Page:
Sometime during this two-year imprisonment he wrote the letter to the Colossians, around 60 A.D. or so, and during that time these are the people who were very special people in his life. They are heroes of a sort, because there was a price to pay to be associated with a prisoner. There was a certain social association that maybe didn’t put you in the classiest group when you were attendant upon a prisoner. There was a certain element of looking down the nose of somebody like that, and there was always the possibility that you could find yourself in the same fate as that prisoner, should the tide turn against him. So they were kind of heroes. They paid a price to associate themselves with Paul who was a prisoner in Rome. But they counted the cost, they made the commitment, they hung in there, and Paul tells us about them in this tremendous passage. Let’s meet them.

Paul says that Tychicus will tell them all about his activities as a prisoner in Rome, describing him as a beloved brother, faithful minister and fellow servant in the Lord (verse 7). The Greek word for ‘servant’ there is ‘sundoulos’, a bond servant.

We first ran across Tychicus in Acts 20:1-6, which I wrote about in 2018. Luke, the author of Acts, tells us:

Sopater the Berean, son of Pyrrhus, accompanied him; and of the Thessalonians, Aristarchus and Secundus; and Gaius of Derbe, and Timothy; and the Asians, Tychicus and Trophimus. These went on ahead and were waiting for us at Troas,

From ‘Asians’ in verse 4, we can deduce that Tychicus was from Asia Minor.

Paul says that he was sending Tychicus for the purpose of conveying Paul’s news as well as encouraging their hearts (verse 8).

Matthew Henry’s commentary says that Tychicus would not only talk at length about Paul’s evangelistic experiences in Rome but also, in return, convey the Colossians’ news to him. He would also be delivering Paul’s letter to them, implied in verse 8:

By him this epistle was sent; and he does not give them an account in writing of his present state, because Tychicus would do it by word of mouth more fully and particularly. He knew they would be glad to hear how it fared with him. The churches cannot but be concerned for good ministers and desirous to know their state. He gives him this character, A beloved brother and faithful minister. Paul, though a great apostle, owns a faithful minister for a brother and a beloved brother. Faithfulness in any one is truly lovely, and renders him worthy our affection and esteem. And a fellow-servant in the Lord. Ministers are servants to Christ, and fellow-servants to one another. They have one Lord, though they have different stations and capacities of service. Observe, It adds much to the beauty and strength of the gospel ministry when ministers are thus loving and condescending one to another, and by all just means support and advance one another’s reputation. Paul sent him not only to tell them of his affairs, but to bring him an account of theirs: Whom I have sent unto you for the same purpose, that he might know your estate, and comfort your hearts, v. 8. He was willing to hear from them as they could be to hear from him, and thought himself as much obliged to sympathize with them as he thought them obliged to sympathize with him. It is a great comfort, under the troubles and difficulties of life, to have the mutual concern of fellow-Christians.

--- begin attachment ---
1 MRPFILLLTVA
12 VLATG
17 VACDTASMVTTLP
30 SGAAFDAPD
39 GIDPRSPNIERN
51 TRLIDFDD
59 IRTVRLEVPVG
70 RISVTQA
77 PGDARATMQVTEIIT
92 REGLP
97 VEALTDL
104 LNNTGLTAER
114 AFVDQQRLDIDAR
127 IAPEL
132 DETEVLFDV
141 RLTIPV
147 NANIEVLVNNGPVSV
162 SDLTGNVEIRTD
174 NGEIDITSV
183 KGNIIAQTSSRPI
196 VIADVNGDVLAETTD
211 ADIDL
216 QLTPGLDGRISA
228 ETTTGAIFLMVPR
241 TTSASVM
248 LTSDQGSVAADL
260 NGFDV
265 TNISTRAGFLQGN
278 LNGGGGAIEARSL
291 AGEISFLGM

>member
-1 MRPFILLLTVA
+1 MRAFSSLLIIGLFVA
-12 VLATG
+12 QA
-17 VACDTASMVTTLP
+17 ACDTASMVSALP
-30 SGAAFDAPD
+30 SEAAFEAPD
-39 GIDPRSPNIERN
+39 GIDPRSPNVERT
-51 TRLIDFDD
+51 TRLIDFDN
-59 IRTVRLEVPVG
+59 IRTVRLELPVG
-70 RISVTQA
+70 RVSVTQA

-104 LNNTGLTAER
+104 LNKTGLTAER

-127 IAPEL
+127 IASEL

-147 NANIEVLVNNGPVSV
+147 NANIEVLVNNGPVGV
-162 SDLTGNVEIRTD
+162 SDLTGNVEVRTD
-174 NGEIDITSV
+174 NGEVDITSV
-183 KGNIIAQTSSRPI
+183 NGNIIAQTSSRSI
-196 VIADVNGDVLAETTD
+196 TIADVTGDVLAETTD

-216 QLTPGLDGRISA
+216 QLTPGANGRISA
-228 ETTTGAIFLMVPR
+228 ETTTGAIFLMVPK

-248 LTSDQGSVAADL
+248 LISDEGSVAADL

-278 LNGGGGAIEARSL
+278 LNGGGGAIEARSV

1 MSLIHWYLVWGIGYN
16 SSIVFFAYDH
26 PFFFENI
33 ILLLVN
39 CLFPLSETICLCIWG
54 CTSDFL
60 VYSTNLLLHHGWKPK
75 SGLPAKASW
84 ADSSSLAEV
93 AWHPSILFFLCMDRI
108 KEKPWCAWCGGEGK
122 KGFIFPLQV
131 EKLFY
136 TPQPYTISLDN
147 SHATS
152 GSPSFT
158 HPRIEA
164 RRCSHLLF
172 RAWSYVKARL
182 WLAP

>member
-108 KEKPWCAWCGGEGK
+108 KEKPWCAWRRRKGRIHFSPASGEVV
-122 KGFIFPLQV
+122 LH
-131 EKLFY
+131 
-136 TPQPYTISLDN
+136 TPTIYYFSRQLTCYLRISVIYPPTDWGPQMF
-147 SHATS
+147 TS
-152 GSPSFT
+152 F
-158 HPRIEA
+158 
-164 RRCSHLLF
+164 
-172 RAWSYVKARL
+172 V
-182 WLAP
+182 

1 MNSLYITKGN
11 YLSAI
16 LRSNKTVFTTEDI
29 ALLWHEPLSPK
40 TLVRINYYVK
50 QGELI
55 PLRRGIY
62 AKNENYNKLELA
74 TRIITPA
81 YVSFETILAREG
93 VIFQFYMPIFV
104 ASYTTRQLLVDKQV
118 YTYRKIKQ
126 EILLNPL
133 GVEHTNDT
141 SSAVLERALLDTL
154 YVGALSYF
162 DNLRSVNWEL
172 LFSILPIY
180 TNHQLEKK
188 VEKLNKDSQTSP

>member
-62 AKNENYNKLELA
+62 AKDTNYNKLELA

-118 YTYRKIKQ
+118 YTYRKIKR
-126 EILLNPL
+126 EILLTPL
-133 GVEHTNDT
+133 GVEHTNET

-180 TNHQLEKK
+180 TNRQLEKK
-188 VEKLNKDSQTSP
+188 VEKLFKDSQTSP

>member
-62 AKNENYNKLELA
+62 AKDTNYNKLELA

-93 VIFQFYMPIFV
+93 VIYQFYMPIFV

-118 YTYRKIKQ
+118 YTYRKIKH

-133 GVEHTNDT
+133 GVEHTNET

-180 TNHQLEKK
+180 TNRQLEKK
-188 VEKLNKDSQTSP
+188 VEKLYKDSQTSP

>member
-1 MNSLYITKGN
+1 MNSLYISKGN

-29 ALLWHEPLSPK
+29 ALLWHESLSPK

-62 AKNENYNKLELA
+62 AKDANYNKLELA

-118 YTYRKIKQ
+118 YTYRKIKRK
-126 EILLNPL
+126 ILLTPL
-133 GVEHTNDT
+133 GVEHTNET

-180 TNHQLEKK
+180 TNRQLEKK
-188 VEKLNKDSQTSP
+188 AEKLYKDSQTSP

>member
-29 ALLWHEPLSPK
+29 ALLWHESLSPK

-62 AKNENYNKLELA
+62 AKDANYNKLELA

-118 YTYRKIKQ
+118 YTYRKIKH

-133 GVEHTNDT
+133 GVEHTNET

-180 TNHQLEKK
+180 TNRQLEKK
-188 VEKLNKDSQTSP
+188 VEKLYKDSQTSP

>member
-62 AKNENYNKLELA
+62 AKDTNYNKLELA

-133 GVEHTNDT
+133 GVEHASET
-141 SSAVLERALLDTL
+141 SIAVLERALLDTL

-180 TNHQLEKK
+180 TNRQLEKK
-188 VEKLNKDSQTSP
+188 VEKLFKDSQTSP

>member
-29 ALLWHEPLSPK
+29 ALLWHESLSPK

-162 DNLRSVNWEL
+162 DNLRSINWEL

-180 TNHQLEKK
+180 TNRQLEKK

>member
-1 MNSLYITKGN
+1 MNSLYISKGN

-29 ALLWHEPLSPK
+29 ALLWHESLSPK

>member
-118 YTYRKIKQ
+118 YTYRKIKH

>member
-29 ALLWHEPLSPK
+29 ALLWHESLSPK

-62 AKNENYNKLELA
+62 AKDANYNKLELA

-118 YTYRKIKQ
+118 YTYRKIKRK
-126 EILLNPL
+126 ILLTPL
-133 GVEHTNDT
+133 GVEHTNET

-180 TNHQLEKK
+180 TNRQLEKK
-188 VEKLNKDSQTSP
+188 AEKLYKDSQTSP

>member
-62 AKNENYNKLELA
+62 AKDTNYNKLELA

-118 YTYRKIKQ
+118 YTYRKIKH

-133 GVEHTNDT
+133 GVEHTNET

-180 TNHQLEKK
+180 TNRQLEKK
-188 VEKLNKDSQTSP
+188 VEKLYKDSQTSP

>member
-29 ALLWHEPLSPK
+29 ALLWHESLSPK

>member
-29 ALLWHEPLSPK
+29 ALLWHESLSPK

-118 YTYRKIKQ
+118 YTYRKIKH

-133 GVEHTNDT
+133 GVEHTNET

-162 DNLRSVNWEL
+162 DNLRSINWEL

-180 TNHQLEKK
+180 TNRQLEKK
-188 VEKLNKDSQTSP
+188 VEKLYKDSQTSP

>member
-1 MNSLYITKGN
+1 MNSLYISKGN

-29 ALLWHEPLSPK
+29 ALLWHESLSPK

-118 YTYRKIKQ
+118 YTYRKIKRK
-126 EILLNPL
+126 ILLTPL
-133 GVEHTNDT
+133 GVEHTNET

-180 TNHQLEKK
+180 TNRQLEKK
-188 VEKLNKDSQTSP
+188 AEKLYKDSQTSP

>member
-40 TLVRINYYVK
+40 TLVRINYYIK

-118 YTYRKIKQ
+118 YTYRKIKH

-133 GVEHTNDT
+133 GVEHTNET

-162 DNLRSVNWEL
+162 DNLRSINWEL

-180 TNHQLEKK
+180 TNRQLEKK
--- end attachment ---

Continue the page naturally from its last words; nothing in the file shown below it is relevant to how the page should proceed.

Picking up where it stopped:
MacArthur cites several examples from the Old Testament of great persons who needed companions in order to fulfil God’s will. There are also proverbs that indicate companionship serves a godly purpose:

In Proverbs, there are many, many statements about how important it is for a man to have companions. One significant one is Proverbs 27:17, which says; “Iron sharpens iron; and so does a man sharpen the countenance of his friend.” Men help men. They increase their effectiveness; and as the case is indicated in Proverbs, they increase even their satisfaction, as it shows up on their countenance.

Ecclesiastes chapter 4, verse 9, it says this: “Two are better than one, because they have a good reward for their labor”

Ecclesiastes 4:9, Ecclesiastes 4:9, 10, and 11 tell us, “Two are better than one. If one prevail against him, two shall withstand him; and threefold chord is not quickly broken.”

Paul always had companions in ministry:

In fact, the only time you’ll ever see him alone in the entire book of Acts is a brief period of time in Athens while he was waiting for his friends to arrive. So the apostle Paul has always been the kind of person who needed help from his friends. As great as he was he could never do it alone. And it’s still true. We can’t do it alone. We have to have each other. And that’s the message of this text

MacArthur tells us more about Tychicus, who is mentioned five times in the New Testament:

… Tychicus – “ch” is pronounced like a “k” – Tychicus. I call him the man with a servant’s heart.

The name “Tychicus” means fortuitous or fortunate; and indeed he was fortunate. We don’t know much about him; there isn’t much said in the Bible. He’s mentioned five times, and every time it’s very, very brief. But we know one thing: he lived up to his name, because he was a fortunate man to be able to spend as much time, in fact, as many years as he did in the ministry with the apostle Paul.

MacArthur recaps the aforementioned passage from Acts 20 and how Tychicus fits into it:

The first time we meet him is in the twentieth chapter of Acts, and the fourth verse. And in that chapter, the apostle Paul is at Ephesus … He’s kind of winding down his third missionary journey, and he has a plan. His plan is to go to Macedonia. And over in Macedonia he wants to collect some money – you remember that? – and he has in mind collecting from the Thessalonian church, the Philippian church, and the Corinthian church, which were the major churches of the area of Macedonia. He has the idea of collecting from those congregations money as a love gift to the saints in Jerusalem.